2. Click on the cloud name. If the cloud is the one that was set up during initial installation of the Avi Controller using the setup wizard, the cloud name is "Default-Cloud," as happens to be the case below.
  3. Click on the BGP Peering tab, and then click the edit pencil icon to reveal more fields.
  4. Enter the following information:
    • Local Autonomous System ID, a value between 1 and 4294967295
    • BGP type: iBGP or eBGP
  5. Click Add New Peer to reveal a set of fields appropriate to iBGP or eBGP. eBGP demands one more field than iBGP does, the remote AS ID. Illustrated in the below BGP Peering editor window is the eBGP case.
    • SE placement network
    • Subnet providing reachability for peer
    • Peer BGP router's IP address
    • Remote AS, a value between 1 and 4294967295, is applicable only to eBGP
    • Peer Autonomous System MD5 digest secret key
    • BFD option (on by default, enables very fast link failure detection via BFD, only async mode is supported)
    • Advertise VIP (to this peer, on by default)
    • Advertise SNAT (to this peer, on by default)
  6. Click Save.

 

CLI

The following commands configure the BGP profile. The BGP profile is included under Avi Vantage’s virtual routing and forwarding (VRF) settings. BGP configuration is tenant-specific and the profile. Accordingly, sub-options appear in a suitable tenant vrfcontext.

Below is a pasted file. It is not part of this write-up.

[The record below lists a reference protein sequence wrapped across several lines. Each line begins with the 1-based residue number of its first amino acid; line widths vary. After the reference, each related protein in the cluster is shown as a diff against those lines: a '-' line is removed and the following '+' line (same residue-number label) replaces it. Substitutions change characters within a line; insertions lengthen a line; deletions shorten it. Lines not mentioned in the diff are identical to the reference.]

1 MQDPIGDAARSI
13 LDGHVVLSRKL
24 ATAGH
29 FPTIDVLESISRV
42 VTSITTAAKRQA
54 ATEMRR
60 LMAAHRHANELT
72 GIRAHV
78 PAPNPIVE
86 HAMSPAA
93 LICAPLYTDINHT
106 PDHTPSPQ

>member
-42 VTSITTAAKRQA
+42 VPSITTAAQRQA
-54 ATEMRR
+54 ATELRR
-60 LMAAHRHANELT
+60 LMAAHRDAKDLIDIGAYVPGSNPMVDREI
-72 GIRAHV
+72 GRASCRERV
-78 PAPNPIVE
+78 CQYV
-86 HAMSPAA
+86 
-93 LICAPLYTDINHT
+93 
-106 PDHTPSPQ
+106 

: > configure vrfcontext management
Multiple objects found for this query.
        [0]: vrfcontext-52d6cf4f-55fa-4f32-b774-9ed53f736902#management in tenant admin, Cloud AWS-Cloud
        [1]: vrfcontext-9ff610a4-98fa-4798-8ad9-498174fef333#management in tenant admin, Cloud Default-Cloud
Select one: 1
Updating an existing object. Currently, the object is:
+----------------+-------------------------------------------------+
| Field          | Value                                           |
+----------------+-------------------------------------------------+
| uuid           | vrfcontext-9ff610a4-98fa-4798-8ad9-498174fef333 |
| name           | management                                      |
| system_default | True                                            |
| tenant_ref     | admin                                           |
| cloud_ref      | Default-Cloud                                   |